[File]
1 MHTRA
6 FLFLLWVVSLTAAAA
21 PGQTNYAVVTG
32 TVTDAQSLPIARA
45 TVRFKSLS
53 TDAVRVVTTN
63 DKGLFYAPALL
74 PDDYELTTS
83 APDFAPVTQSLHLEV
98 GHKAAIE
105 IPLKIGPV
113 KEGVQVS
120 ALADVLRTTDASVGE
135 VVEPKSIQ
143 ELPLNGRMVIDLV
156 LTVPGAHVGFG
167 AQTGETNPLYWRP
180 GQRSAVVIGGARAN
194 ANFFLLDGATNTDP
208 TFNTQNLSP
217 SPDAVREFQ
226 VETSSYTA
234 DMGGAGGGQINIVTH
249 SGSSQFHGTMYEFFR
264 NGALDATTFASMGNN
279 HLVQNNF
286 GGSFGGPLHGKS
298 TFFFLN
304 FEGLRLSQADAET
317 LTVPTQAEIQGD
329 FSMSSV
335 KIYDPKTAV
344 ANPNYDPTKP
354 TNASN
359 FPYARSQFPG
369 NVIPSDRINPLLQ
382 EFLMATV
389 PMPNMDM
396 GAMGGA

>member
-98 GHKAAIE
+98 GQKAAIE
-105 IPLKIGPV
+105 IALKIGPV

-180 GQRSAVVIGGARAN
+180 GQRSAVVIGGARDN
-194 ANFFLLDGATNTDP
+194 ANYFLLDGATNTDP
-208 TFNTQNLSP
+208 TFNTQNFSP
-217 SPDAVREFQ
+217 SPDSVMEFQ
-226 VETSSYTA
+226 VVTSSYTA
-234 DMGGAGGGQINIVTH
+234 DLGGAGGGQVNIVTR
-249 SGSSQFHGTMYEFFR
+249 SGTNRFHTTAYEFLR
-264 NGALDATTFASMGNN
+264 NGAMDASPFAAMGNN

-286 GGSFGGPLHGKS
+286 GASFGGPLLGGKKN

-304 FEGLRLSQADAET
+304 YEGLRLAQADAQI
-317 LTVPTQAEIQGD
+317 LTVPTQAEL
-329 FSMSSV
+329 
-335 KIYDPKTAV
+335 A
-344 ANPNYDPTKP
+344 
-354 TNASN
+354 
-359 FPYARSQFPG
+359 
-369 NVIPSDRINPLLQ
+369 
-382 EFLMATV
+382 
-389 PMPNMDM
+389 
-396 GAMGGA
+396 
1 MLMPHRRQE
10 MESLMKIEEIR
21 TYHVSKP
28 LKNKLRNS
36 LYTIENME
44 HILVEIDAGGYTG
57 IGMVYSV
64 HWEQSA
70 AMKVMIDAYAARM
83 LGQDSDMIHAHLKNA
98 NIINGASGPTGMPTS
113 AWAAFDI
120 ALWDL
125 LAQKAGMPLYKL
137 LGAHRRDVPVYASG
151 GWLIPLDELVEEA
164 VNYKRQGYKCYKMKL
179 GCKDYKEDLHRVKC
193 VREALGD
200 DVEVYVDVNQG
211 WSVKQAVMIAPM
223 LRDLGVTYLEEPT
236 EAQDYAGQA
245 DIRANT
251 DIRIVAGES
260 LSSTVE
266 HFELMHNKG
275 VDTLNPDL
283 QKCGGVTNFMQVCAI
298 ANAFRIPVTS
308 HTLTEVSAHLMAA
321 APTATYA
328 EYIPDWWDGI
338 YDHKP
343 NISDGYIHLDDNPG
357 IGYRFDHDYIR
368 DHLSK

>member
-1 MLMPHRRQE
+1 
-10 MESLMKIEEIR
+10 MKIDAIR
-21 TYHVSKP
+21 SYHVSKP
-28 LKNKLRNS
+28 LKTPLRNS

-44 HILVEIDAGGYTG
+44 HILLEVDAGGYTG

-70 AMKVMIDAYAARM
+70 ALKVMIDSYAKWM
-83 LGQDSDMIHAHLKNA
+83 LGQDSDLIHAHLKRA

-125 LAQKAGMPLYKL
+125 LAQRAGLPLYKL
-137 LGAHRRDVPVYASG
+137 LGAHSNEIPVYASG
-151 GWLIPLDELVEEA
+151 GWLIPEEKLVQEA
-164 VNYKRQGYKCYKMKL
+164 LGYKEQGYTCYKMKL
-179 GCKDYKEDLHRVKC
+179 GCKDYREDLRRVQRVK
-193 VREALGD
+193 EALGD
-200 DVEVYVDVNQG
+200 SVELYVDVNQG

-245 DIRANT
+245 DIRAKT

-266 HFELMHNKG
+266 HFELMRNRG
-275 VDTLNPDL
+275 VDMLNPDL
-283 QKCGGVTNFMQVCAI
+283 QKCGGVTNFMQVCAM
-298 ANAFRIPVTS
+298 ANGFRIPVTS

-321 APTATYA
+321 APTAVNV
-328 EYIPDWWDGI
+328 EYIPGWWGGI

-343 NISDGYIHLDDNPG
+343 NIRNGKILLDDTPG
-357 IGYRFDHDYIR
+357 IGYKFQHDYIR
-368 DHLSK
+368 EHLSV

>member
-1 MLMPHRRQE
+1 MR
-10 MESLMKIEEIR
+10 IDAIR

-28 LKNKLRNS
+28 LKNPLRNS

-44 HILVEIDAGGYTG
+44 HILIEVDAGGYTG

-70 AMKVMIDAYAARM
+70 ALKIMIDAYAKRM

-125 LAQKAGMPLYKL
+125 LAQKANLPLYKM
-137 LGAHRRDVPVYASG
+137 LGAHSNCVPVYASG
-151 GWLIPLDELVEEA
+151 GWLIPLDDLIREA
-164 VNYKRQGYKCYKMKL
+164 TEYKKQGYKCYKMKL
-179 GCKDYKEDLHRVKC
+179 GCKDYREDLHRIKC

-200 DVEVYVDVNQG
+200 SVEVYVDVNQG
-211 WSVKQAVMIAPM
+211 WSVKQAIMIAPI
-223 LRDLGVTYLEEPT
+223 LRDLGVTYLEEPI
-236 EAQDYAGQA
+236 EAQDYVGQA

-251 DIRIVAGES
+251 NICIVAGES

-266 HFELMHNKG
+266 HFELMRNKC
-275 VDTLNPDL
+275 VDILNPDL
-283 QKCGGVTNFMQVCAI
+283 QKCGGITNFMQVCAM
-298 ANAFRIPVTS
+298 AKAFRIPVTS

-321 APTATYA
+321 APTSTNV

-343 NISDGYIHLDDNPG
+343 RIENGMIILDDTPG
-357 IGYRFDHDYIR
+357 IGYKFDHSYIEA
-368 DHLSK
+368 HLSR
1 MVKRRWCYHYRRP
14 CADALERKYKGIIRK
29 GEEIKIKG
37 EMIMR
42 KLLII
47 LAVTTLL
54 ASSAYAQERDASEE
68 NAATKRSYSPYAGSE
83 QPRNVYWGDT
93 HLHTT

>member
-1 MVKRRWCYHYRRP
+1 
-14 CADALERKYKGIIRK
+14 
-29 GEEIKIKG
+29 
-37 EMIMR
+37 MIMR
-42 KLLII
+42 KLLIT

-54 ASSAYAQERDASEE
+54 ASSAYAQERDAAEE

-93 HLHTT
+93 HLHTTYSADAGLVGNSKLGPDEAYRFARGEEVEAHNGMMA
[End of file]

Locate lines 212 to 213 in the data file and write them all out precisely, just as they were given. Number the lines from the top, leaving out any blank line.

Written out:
-343 NISDGYIHLDDNPG
+343 RIENGMIILDDTPG